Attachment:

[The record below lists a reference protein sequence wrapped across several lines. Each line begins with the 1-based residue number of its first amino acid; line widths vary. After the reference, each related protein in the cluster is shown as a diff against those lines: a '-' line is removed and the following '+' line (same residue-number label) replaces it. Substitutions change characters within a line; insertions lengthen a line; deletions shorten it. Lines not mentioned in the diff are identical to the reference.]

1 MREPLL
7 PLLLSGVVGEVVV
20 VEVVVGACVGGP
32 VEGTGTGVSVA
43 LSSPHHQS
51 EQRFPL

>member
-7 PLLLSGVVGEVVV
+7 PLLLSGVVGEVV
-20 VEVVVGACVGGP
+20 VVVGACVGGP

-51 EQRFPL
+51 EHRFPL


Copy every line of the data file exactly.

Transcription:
[The record below lists a reference protein sequence wrapped across several lines. Each line begins with the 1-based residue number of its first amino acid; line widths vary. After the reference, each related protein in the cluster is shown as a diff against those lines: a '-' line is removed and the following '+' line (same residue-number label) replaces it. Substitutions change characters within a line; insertions lengthen a line; deletions shorten it. Lines not mentioned in the diff are identical to the reference.]

1 MREPLL
7 PLLLSGVVGEVVV
20 VEVVVGACVGGP
32 VEGTGTGVSVA
43 LSSPHHQS
51 EQRFPL

>member
-7 PLLLSGVVGEVVV
+7 PLLLSGVVGEVV
-20 VEVVVGACVGGP
+20 VVVGACVGGP

-51 EQRFPL
+51 EHRFPL